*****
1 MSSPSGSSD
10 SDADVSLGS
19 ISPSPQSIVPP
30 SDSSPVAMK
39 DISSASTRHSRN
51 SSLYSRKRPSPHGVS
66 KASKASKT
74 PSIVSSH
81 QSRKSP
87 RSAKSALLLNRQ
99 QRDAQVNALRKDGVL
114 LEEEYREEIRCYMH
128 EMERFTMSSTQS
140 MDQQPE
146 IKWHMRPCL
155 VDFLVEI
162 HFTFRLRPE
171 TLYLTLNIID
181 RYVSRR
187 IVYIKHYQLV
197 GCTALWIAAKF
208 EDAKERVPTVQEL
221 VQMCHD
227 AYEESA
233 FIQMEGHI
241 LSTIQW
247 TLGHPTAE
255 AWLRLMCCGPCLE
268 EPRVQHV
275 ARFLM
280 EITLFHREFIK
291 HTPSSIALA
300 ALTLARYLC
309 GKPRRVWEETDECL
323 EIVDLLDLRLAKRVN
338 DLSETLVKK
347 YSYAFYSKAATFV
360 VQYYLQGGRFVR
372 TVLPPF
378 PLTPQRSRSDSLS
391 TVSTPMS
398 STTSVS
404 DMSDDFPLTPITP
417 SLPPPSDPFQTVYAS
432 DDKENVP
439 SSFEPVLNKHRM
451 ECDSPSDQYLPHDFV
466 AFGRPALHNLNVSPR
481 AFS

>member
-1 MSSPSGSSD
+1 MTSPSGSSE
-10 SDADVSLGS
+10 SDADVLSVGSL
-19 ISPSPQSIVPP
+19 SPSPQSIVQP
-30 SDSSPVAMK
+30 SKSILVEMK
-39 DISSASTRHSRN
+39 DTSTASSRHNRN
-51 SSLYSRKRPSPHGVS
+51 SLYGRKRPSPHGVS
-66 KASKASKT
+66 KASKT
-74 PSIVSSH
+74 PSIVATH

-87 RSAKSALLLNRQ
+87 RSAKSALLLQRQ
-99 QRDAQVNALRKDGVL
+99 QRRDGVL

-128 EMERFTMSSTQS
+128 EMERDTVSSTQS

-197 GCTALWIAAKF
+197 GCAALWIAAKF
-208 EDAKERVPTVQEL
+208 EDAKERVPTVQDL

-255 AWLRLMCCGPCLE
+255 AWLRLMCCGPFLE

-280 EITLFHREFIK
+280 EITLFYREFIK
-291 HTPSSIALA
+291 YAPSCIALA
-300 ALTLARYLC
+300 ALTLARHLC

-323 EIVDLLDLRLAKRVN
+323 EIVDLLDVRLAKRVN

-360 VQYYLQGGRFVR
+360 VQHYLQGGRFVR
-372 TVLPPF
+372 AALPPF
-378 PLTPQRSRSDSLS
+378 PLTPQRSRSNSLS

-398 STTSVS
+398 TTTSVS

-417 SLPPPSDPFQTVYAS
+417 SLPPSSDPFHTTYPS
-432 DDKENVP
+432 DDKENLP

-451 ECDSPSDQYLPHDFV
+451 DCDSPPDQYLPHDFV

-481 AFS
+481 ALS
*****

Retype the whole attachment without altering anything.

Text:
1 MSSPSGSSD
10 SDADVSLGS
19 ISPSPQSIVPP
30 SDSSPVAMK
39 DISSASTRHSRN
51 SSLYSRKRPSPHGVS
66 KASKASKT
74 PSIVSSH
81 QSRKSP
87 RSAKSALLLNRQ
99 QRDAQVNALRKDGVL
114 LEEEYREEIRCYMH
128 EMERFTMSSTQS
140 MDQQPE
146 IKWHMRPCL
155 VDFLVEI
162 HFTFRLRPE
171 TLYLTLNIID
181 RYVSRR
187 IVYIKHYQLV
197 GCTALWIAAKF
208 EDAKERVPTVQEL
221 VQMCHD
227 AYEESA
233 FIQMEGHI
241 LSTIQW
247 TLGHPTAE
255 AWLRLMCCGPCLE
268 EPRVQHV
275 ARFLM
280 EITLFHREFIK
291 HTPSSIALA
300 ALTLARYLC
309 GKPRRVWEETDECL
323 EIVDLLDLRLAKRVN
338 DLSETLVKK
347 YSYAFYSKAATFV
360 VQYYLQGGRFVR
372 TVLPPF
378 PLTPQRSRSDSLS
391 TVSTPMS
398 STTSVS
404 DMSDDFPLTPITP
417 SLPPPSDPFQTVYAS
432 DDKENVP
439 SSFEPVLNKHRM
451 ECDSPSDQYLPHDFV
466 AFGRPALHNLNVSPR
481 AFS

>member
-1 MSSPSGSSD
+1 MTSPSGSSE
-10 SDADVSLGS
+10 SDADVLSVGSL
-19 ISPSPQSIVPP
+19 SPSPQSIVQP
-30 SDSSPVAMK
+30 SKSILVEMK
-39 DISSASTRHSRN
+39 DTSTASSRHNRN
-51 SSLYSRKRPSPHGVS
+51 SLYGRKRPSPHGVS
-66 KASKASKT
+66 KASKT
-74 PSIVSSH
+74 PSIVATH

-87 RSAKSALLLNRQ
+87 RSAKSALLLQRQ
-99 QRDAQVNALRKDGVL
+99 QRRDGVL

-128 EMERFTMSSTQS
+128 EMERDTVSSTQS

-197 GCTALWIAAKF
+197 GCAALWIAAKF
-208 EDAKERVPTVQEL
+208 EDAKERVPTVQDL

-255 AWLRLMCCGPCLE
+255 AWLRLMCCGPFLE

-280 EITLFHREFIK
+280 EITLFYREFIK
-291 HTPSSIALA
+291 YAPSCIALA
-300 ALTLARYLC
+300 ALTLARHLC

-323 EIVDLLDLRLAKRVN
+323 EIVDLLDVRLAKRVN

-360 VQYYLQGGRFVR
+360 VQHYLQGGRFVR
-372 TVLPPF
+372 AALPPF
-378 PLTPQRSRSDSLS
+378 PLTPQRSRSNSLS

-398 STTSVS
+398 TTTSVS

-417 SLPPPSDPFQTVYAS
+417 SLPPSSDPFHTTYPS
-432 DDKENVP
+432 DDKENLP

-451 ECDSPSDQYLPHDFV
+451 DCDSPPDQYLPHDFV

-481 AFS
+481 ALS